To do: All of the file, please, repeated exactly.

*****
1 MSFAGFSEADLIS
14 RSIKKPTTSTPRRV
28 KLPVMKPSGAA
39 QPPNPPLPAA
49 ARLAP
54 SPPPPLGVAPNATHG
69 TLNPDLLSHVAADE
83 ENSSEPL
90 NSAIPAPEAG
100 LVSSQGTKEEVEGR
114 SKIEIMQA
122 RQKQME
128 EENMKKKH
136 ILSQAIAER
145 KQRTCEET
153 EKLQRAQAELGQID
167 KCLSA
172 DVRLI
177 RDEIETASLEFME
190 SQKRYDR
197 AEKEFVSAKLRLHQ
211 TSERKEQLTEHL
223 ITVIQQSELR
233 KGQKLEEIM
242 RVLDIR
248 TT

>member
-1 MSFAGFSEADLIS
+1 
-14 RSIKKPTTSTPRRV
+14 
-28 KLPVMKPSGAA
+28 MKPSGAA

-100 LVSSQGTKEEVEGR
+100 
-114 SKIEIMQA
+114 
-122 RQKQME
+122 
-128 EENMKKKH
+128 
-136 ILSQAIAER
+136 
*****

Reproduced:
1 MSFAGFSEADLIS
14 RSIKKPTTSTPRRV
28 KLPVMKPSGAA
39 QPPNPPLPAA
49 ARLAP
54 SPPPPLGVAPNATHG
69 TLNPDLLSHVAADE
83 ENSSEPL
90 NSAIPAPEAG
100 LVSSQGTKEEVEGR
114 SKIEIMQA
122 RQKQME
128 EENMKKKH
136 ILSQAIAER
145 KQRTCEET
153 EKLQRAQAELGQID
167 KCLSA
172 DVRLI
177 RDEIETASLEFME
190 SQKRYDR
197 AEKEFVSAKLRLHQ
211 TSERKEQLTEHL
223 ITVIQQSELR
233 KGQKLEEIM
242 RVLDIR
248 TT

>member
-1 MSFAGFSEADLIS
+1 
-14 RSIKKPTTSTPRRV
+14 
-28 KLPVMKPSGAA
+28 MKPSGAA

-100 LVSSQGTKEEVEGR
+100 
-114 SKIEIMQA
+114 
-122 RQKQME
+122 
-128 EENMKKKH
+128 
-136 ILSQAIAER
+136 